On the edge of the Florida Frontier:
Perspectives on Life at Fort King
January 13-April 8, 2018
This exhibition brings to life Fort King during the Seminole Wars, as well as the work of the Gulf Archaeology Research Institute to reconstruct and preserve this historic site.
The exhibition includes artwork, archaeological objects, photographs and historic reconstructions that highlight how the fort appeared to those who came into contact with it and how this site influenced the development of Florida and US history. As one of the key forts during the Second Seminole War (1835-1842), its principal purpose was to oversee the Treaty of Moultrie Creek, which aimed to relocate the Seminole Indians of Florida into a reservation in the center of the state. Fort King was to enforce the northern boundary of the reservation and as such, was a location of interaction between U.S. soldiers, settlers and Seminoles during a historically transformative period in history. When the U.S. government sought to relocate the Seminoles out West in disregard to the treaty, it was at Fort King that Osceola attacked and killed the Indian agent Wily Thomson and six others at the outbreak of hostilities in 1835.
Rembrandt and the Jews: The Berger Print Collection
January 20-March 18, 2018
Rembrandt and the Jews features a collection of 22 etchings by the Dutch master that explore the relationship between the artist and the Jewish residents of his Amsterdam neighborhood. Rembrandt’s legacy as an etcher is characterized by the new and innovative techniques he introduced to printmaking. He broke with longstanding, traditional depictions of biblical narratives; instead, Rembrandt added emotional and psychological depth to his subjects through expressive faces, dramatic body language, and his bold use of shadow and light.
Rembrandt and the Jews was organized by the Westmont Ridley-Tree Museum of Art at Westmont College, Santa Barbara, California.
Sponsored in part by Phil and Charlotte Rosenberg.
Rembrandt Revealed: Etchings from the collection of Dr. Robert and Mrs. Mariann McClary
January 20-March 18, 2018
Featuring ten etchings, the meticulous prints from the McClary's collection depict Rembrandt’s world — inhabited by golfers, physicians, print-sellers and beggars.
Folk Couture: Fashion and Folk Art
February 3-April 29, 2018
Fashion has always found inspiration in unpredictable sources: art, life, history — there are no boundaries. In this spirit, Folk Couture: Fashion and Folk Art explores the relationship between inspiration and creation. 13 established and emerging designers have created original ensembles inspired by artwork in the American Folk Art Museum’s collection.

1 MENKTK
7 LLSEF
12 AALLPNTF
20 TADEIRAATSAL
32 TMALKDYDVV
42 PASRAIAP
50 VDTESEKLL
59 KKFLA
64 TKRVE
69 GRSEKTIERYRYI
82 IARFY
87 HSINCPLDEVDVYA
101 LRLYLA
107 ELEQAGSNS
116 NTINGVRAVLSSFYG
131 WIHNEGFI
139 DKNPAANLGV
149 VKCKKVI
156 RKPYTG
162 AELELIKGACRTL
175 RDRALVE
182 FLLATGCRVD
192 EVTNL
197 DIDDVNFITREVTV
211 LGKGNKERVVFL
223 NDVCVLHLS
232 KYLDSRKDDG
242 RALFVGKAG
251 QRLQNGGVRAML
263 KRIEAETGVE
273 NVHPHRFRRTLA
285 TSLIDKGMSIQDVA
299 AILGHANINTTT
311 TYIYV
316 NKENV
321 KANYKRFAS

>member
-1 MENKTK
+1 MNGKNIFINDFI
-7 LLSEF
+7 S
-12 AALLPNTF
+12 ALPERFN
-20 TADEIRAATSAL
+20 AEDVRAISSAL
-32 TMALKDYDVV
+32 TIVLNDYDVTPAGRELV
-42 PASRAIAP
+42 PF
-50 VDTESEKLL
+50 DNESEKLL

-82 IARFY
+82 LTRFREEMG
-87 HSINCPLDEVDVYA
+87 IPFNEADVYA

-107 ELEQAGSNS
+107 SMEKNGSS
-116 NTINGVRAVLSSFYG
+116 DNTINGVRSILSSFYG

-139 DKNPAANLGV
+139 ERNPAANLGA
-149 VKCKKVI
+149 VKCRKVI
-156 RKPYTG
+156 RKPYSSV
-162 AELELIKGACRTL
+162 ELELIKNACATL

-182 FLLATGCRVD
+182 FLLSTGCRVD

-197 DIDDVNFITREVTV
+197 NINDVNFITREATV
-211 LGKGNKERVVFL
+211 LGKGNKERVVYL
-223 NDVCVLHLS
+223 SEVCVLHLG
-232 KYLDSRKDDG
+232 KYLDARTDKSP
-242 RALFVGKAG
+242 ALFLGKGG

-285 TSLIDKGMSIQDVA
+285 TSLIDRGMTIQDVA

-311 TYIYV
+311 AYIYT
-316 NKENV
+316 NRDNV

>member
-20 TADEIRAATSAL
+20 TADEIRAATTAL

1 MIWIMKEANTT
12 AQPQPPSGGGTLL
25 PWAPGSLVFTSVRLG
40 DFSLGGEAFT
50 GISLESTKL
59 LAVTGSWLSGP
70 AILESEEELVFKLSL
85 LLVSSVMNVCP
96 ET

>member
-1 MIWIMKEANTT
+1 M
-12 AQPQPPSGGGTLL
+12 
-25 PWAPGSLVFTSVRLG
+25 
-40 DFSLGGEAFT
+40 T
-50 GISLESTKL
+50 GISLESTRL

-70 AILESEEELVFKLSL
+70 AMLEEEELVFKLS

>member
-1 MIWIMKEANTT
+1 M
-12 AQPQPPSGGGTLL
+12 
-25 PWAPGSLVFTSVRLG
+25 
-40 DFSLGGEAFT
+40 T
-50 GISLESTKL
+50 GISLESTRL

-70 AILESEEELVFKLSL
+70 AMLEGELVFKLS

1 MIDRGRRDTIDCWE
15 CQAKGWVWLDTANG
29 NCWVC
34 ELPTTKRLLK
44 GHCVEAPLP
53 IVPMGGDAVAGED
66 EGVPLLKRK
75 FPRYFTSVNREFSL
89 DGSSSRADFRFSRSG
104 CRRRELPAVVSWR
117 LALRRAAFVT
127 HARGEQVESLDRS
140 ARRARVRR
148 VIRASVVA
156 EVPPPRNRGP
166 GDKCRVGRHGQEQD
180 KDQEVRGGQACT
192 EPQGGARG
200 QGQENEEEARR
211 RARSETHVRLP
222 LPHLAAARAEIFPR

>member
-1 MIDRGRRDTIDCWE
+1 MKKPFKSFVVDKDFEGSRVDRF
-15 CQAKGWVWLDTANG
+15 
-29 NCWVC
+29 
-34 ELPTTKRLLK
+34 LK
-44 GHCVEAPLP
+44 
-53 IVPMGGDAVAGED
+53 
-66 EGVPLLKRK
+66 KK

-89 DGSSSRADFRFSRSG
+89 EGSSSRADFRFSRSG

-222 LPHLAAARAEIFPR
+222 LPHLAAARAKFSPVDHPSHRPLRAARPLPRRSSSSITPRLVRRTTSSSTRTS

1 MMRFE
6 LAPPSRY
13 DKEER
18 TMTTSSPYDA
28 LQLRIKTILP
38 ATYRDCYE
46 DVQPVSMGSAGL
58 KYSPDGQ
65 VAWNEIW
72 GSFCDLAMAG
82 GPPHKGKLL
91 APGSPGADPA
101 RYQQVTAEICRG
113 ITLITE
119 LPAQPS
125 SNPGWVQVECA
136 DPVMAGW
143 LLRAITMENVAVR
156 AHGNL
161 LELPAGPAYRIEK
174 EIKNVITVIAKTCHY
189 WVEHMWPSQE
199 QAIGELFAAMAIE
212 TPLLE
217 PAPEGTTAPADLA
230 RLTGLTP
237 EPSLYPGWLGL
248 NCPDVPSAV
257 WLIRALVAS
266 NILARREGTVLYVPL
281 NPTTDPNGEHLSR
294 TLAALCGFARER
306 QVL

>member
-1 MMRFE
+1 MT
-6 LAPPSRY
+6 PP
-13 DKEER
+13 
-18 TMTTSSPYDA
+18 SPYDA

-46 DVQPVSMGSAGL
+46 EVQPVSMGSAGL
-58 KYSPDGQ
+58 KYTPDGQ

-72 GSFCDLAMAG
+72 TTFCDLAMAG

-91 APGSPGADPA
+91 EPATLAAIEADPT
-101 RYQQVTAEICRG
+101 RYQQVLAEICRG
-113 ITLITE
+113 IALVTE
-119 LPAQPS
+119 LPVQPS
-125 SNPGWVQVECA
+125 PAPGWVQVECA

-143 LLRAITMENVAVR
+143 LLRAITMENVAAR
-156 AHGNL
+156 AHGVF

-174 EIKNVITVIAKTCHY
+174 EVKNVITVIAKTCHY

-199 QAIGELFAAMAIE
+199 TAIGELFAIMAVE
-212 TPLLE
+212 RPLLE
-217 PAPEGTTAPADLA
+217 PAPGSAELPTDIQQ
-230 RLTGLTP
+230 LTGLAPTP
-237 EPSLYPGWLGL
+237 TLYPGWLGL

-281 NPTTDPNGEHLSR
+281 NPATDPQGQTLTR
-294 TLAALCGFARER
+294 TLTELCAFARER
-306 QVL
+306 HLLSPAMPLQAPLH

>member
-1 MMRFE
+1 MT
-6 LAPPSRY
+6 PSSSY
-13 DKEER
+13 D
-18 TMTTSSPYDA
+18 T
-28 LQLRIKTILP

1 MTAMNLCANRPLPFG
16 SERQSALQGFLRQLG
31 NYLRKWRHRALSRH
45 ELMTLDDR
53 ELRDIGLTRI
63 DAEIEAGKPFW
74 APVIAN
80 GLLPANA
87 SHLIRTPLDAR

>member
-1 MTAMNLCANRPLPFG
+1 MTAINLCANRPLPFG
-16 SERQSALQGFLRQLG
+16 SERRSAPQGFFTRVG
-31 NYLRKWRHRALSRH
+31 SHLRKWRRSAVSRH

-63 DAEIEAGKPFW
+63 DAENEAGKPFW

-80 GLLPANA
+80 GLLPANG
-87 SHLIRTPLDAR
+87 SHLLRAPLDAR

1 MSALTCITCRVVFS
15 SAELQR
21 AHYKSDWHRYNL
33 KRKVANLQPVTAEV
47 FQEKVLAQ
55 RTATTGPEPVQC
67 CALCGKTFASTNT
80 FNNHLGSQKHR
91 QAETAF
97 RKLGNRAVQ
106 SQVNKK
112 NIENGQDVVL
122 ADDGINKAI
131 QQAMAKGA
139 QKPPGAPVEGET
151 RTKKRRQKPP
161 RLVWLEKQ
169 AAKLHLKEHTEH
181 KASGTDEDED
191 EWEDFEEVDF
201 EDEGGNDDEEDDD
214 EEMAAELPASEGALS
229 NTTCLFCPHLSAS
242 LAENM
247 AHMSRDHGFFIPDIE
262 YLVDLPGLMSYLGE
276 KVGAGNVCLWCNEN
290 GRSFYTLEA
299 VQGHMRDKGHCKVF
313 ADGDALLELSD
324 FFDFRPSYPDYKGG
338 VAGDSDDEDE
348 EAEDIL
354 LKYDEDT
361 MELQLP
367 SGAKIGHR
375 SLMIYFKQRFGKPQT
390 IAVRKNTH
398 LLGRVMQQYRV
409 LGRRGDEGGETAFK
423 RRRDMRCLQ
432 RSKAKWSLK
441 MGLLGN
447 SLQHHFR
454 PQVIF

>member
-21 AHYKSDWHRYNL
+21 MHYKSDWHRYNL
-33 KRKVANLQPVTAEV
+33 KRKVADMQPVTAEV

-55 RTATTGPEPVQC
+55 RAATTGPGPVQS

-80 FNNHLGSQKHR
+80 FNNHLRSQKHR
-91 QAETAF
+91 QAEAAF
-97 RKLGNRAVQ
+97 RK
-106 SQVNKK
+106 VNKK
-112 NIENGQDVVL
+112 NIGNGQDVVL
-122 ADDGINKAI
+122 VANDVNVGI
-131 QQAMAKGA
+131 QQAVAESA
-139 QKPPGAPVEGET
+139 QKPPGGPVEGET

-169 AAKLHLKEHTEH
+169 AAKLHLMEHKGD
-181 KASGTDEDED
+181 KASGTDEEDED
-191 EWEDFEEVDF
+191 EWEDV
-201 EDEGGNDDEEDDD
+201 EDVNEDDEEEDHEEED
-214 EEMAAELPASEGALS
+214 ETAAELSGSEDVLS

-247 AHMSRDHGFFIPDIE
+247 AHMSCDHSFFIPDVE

The exhibit, guest curated by Alexis Carreno, includes 15 original ensembles and 23 works of art from the collection of the American Folk Art Museum.
This traveling exhibition is managed by the Huntsville Museum of Art, Huntsville, Alabama.
The Series of Cphace
February 17-July 22, 2018
The Cphace images depict natural phenomena such as glaciers, rainforests, plantations, botanical gardens, swamps, reefs, mud flats and coral landscapes.
Captured with a converted camera that records infrared waves of the electromagnetic light spectrum that are invisible to the naked eye, the lush images of nature are then cropped and manipulated to create a new original image.
The result is a symmetrical image of organic forms with a central axis. Within each image nature, becomes less complex in color but much more complex in its shapes, textures and lines.
The artist, Laird, lives in northeast Florida. After receiving a BFA in graphic design from University of North Florida in 1980, he pursued graphic art and photography in advertising, journalism, illustration and commercial work. A redirection in 1997 as a solo photo artist he started blac palm inc. and later opened the DEWEY, a studio and gallery of commercial / fine art photography.
Mobile Photography Exhibition
April 14-29, 2018
An annual exhibition of mobile photographys submitted by members of the community. Details TBA.
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